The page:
When I got my job in South Carolina, my friend’s step-father took me aside and warned me to always watch my back in the south and to never feel safe. Since then, I have been wondering what Jim Crowe was like for those who lived through it and, quite simply, how they did it. The Warmth of Other Suns describes one of the consequences of this system, the great migration of African American southerners to the industrial cities of the north and west and its impact on the receiving cities, the south, and the migrants themselves.
The book tells this story by following the lives of three migrants. The oldest was Ida Mae Brandon Gladney, a Mississippi sharecropper’s wife who moved to Chicago in 1937. George Swanson Starling left the citrus groves of Florida for New York in 1945 after failing to organize his fellow fruit pickers and became a train porter, his hopes for a college education dashed. Her last example, Robert Joseph Pershing Foster moved from Monroe, La to Los Angeles in 1953. A medical doctor, he became quite the bon vivant, and was immortalized in a song written for him by a patient’s husband, Ray Charles:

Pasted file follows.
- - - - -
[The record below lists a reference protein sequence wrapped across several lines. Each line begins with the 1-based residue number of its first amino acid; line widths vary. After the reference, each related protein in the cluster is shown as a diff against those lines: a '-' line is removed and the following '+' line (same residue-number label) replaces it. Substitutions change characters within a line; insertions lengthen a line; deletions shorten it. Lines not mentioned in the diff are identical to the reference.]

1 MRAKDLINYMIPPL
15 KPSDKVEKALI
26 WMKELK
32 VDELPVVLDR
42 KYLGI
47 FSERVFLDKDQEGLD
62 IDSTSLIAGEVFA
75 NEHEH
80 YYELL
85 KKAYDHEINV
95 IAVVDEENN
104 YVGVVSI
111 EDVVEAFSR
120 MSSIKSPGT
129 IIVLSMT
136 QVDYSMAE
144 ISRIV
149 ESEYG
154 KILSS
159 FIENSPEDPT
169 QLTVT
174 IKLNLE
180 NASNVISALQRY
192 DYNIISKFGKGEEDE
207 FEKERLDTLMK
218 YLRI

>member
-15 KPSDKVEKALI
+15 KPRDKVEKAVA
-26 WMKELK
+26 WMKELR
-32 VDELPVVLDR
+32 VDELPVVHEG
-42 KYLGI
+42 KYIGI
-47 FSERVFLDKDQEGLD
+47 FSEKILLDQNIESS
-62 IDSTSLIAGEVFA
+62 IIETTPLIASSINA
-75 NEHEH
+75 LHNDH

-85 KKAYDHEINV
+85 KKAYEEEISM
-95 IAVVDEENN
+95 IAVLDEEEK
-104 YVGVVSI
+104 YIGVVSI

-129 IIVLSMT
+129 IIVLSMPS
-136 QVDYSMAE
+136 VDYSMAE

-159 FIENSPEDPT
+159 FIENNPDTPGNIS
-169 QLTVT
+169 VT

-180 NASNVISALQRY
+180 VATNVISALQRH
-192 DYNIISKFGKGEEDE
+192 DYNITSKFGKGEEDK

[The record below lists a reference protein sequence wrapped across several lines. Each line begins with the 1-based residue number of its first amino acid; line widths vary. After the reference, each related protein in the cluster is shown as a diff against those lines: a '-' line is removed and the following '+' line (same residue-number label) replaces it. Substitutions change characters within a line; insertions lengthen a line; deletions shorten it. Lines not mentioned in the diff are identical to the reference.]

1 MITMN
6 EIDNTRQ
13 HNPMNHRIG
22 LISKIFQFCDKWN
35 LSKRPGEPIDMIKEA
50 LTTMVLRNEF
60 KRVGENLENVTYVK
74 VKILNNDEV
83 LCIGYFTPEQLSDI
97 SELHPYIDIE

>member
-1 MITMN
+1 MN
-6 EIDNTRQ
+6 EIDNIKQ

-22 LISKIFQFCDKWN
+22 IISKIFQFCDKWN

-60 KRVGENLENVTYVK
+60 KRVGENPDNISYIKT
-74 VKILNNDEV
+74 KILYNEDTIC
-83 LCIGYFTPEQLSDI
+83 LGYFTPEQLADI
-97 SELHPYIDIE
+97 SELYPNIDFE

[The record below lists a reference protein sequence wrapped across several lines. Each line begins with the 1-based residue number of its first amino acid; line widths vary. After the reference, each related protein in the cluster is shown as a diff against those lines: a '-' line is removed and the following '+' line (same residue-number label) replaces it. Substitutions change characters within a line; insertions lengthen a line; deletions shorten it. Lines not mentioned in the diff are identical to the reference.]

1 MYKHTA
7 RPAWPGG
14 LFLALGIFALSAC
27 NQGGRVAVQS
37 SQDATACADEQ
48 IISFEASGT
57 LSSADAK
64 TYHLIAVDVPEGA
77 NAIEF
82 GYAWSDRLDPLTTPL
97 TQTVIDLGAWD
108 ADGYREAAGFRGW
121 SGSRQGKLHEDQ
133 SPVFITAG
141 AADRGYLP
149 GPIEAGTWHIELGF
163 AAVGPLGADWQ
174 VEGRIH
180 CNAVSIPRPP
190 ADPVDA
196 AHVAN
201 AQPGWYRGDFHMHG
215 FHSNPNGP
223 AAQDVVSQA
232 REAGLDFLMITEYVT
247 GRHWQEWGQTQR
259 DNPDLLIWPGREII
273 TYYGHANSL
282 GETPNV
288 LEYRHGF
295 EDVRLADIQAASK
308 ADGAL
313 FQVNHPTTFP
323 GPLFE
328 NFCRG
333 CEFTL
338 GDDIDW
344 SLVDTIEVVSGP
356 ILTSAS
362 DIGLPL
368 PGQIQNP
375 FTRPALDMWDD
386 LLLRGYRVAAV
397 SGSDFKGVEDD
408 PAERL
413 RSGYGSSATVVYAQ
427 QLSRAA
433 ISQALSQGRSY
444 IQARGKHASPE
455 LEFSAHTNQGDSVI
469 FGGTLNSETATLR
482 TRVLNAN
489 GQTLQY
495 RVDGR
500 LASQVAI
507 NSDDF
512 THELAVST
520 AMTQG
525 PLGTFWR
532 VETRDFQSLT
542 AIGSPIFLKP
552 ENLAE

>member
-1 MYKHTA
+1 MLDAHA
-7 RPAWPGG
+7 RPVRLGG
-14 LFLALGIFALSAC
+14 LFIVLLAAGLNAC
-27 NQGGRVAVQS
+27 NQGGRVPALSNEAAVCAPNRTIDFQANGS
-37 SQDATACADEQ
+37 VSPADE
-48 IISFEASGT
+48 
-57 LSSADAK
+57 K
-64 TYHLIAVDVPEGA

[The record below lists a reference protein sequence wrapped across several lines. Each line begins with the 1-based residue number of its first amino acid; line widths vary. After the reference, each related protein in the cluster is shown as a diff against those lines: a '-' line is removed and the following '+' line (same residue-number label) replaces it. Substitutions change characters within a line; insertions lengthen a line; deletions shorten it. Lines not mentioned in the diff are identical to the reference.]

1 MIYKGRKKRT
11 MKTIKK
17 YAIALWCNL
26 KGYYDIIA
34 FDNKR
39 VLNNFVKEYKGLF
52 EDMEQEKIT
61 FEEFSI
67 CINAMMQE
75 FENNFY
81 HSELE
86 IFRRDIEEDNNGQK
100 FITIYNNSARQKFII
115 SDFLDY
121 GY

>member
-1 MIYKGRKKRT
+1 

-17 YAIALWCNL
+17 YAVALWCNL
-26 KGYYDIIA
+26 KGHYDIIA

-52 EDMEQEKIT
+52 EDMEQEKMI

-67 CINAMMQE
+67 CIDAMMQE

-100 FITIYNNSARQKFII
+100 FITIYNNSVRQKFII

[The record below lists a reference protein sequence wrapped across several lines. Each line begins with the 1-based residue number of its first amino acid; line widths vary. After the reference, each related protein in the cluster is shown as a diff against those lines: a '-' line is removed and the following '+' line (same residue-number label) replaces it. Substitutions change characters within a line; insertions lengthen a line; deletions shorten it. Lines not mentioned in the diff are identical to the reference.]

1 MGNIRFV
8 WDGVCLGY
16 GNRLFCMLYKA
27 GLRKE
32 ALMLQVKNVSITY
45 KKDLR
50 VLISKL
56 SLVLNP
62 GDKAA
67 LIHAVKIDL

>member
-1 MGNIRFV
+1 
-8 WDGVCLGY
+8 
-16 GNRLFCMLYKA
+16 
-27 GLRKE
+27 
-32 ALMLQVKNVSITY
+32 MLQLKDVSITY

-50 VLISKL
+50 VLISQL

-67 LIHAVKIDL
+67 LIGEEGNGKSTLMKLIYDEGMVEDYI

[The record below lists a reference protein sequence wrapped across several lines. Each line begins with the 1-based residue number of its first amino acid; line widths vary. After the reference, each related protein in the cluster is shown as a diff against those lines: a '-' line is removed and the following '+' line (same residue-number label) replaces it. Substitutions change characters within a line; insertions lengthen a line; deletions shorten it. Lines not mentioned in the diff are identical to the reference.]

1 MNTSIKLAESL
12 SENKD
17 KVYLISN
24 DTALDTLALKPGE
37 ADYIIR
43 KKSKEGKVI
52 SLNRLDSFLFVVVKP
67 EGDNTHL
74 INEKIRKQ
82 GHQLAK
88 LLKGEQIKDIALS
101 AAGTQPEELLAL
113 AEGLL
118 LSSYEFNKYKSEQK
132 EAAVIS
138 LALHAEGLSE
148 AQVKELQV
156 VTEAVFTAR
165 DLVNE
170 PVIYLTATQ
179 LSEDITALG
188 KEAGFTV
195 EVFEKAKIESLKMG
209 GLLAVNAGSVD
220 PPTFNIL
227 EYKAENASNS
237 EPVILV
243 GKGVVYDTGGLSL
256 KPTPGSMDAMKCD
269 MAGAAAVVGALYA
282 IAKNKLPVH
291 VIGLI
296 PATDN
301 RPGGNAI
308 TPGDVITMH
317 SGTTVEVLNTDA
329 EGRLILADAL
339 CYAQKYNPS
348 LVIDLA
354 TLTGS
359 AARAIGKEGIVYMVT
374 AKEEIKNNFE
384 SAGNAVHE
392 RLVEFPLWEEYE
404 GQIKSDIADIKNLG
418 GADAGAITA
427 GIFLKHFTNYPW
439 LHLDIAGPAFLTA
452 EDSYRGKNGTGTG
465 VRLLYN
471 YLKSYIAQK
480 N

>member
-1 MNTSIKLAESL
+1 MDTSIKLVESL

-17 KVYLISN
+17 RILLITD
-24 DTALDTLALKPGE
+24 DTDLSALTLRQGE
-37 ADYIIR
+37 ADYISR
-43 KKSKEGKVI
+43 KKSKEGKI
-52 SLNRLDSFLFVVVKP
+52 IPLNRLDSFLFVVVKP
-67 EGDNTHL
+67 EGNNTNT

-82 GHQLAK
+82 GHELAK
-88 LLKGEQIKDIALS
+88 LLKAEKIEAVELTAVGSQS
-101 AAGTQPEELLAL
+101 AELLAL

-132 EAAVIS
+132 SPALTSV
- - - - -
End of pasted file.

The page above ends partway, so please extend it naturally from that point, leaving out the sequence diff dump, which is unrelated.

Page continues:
Many of these migrants–Wilkerson likens them to immigrants–created virtual landsmanschaften, communities organized accordingn to their places of origin, and many were better educated and formed more stable families than the people who stayed behind.
It’s a warmly-written book, and Wilkerson clearly has fallen in love with her subjects, in particular with Ida Mae who, in her mind, succeeded the best and therefore enjoyed the happiest and longest life. It is also a painful book, and full of details about life under Jim Crowe, the sheer effort it took to make it through the day and the damage this life inflicted on those who lived it. While the Great Migration petered out decades ago, this history is not over yet. Many of these migrants’ grand-children are returning to the south as well educated professionals, often with ties to the community. Today, there are, I read, entire churches in Atlanta comprised of people who have grown up in Detroit or Chicago, forming new landsmannschaften in an intriguing dance of upward mobility.